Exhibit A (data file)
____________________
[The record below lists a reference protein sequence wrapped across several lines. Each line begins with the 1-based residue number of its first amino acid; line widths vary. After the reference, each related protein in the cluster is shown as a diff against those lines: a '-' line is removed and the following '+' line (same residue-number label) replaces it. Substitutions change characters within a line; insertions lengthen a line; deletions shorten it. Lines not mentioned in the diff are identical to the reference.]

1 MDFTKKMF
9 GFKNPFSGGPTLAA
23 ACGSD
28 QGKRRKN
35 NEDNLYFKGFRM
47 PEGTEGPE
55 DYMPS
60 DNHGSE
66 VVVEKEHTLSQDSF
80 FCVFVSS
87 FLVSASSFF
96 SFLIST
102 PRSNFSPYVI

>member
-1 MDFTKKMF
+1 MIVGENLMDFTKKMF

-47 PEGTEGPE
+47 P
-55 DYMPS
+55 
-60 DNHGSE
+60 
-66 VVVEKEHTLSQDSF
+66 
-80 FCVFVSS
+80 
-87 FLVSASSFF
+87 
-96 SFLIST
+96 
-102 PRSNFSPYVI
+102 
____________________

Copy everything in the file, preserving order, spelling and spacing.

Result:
[The record below lists a reference protein sequence wrapped across several lines. Each line begins with the 1-based residue number of its first amino acid; line widths vary. After the reference, each related protein in the cluster is shown as a diff against those lines: a '-' line is removed and the following '+' line (same residue-number label) replaces it. Substitutions change characters within a line; insertions lengthen a line; deletions shorten it. Lines not mentioned in the diff are identical to the reference.]

1 MDFTKKMF
9 GFKNPFSGGPTLAA
23 ACGSD
28 QGKRRKN
35 NEDNLYFKGFRM
47 PEGTEGPE
55 DYMPS
60 DNHGSE
66 VVVEKEHTLSQDSF
80 FCVFVSS
87 FLVSASSFF
96 SFLIST
102 PRSNFSPYVI

>member
-1 MDFTKKMF
+1 MIVGENLMDFTKKMF

-47 PEGTEGPE
+47 P
-55 DYMPS
+55 
-60 DNHGSE
+60 
-66 VVVEKEHTLSQDSF
+66 
-80 FCVFVSS
+80 
-87 FLVSASSFF
+87 
-96 SFLIST
+96 
-102 PRSNFSPYVI
+102 